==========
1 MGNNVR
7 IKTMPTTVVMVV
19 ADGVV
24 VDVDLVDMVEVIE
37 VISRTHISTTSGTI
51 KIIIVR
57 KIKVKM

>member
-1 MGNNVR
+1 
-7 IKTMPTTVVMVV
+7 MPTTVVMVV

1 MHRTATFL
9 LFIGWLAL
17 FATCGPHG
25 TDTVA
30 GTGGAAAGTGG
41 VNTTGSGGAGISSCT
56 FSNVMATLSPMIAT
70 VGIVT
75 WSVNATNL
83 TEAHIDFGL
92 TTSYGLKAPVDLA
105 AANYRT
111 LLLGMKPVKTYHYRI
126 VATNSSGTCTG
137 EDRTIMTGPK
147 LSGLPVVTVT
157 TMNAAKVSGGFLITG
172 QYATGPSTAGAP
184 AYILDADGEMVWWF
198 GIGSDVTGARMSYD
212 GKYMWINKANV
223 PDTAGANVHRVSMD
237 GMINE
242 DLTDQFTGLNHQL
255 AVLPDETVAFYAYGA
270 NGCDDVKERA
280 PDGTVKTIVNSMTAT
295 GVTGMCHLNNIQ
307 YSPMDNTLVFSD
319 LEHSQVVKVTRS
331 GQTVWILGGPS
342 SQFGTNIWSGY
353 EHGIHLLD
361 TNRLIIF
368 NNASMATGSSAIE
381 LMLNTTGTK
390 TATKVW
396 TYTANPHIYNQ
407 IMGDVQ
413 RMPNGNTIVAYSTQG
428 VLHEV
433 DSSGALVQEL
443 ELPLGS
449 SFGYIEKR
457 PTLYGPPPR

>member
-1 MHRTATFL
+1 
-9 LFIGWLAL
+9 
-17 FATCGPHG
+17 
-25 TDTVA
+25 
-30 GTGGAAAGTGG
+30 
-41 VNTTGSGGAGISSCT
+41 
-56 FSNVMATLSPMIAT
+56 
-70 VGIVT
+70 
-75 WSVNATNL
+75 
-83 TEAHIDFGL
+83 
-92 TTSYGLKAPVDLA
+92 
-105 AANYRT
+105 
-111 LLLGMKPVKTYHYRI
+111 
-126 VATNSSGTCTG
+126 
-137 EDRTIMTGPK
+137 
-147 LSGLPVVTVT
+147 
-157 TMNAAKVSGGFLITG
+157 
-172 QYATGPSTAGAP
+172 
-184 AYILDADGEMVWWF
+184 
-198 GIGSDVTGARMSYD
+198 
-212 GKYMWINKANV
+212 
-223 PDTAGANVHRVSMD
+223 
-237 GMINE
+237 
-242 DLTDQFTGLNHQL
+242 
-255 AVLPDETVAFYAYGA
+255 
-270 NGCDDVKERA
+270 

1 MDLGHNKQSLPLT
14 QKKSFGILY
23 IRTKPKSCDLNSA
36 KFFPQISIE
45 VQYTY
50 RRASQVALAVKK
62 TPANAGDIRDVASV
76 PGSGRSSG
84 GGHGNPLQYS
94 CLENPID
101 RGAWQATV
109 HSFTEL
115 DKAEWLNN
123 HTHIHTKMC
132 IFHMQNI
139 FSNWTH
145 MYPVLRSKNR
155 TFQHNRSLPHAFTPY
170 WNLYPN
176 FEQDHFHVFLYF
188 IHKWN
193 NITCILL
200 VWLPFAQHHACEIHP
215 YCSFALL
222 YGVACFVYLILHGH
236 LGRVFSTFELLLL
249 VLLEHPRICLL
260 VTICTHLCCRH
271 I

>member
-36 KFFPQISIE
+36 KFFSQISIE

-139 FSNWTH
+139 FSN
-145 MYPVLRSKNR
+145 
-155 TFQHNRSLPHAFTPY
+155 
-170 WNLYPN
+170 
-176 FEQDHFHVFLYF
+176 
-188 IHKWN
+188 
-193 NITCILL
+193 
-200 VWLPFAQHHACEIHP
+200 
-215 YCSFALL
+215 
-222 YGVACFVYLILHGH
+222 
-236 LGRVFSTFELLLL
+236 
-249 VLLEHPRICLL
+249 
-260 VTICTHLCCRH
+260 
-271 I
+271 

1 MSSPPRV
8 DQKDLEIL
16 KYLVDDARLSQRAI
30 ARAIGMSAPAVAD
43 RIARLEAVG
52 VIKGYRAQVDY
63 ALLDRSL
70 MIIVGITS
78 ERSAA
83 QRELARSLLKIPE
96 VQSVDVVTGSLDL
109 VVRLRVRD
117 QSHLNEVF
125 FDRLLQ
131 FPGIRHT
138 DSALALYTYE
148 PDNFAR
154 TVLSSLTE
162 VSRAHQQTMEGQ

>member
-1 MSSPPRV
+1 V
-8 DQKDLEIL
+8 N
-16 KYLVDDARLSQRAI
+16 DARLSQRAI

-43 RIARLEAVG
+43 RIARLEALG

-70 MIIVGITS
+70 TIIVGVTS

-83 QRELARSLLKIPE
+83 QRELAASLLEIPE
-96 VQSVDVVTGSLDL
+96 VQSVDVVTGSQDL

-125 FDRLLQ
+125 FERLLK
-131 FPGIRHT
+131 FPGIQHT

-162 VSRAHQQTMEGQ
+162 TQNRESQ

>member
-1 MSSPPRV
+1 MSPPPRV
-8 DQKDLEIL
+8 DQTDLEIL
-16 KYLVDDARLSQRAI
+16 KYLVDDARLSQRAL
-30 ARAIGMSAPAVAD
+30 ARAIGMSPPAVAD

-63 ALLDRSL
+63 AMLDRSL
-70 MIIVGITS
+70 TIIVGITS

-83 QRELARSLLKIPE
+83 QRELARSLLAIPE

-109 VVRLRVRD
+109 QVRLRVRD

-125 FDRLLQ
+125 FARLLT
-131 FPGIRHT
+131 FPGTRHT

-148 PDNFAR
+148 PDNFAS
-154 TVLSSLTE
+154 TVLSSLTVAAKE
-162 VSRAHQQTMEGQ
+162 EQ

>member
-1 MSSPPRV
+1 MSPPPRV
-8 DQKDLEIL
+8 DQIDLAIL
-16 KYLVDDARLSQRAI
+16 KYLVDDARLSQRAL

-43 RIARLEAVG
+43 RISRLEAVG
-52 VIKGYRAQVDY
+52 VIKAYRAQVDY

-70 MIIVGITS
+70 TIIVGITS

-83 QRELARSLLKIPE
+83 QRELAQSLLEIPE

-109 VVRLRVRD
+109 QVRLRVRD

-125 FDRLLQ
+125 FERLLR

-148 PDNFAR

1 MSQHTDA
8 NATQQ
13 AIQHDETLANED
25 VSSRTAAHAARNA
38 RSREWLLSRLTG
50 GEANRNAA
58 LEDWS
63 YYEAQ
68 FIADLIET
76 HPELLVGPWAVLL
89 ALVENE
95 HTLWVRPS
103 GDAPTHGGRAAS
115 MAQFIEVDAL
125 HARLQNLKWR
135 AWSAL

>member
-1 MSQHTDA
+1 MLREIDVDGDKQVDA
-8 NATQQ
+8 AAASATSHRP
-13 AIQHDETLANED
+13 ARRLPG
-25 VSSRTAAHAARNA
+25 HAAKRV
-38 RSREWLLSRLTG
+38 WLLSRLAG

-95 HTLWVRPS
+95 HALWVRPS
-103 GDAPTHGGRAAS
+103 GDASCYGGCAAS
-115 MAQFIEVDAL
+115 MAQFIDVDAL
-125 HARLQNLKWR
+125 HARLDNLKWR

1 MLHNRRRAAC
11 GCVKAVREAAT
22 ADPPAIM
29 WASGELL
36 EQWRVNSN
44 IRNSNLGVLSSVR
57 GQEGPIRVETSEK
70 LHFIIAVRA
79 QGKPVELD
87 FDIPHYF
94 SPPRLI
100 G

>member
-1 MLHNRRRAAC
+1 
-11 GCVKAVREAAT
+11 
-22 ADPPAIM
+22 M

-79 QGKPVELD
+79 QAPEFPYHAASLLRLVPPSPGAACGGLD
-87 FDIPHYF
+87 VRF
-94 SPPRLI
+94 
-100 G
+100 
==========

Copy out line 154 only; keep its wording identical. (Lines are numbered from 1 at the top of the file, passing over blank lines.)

+188 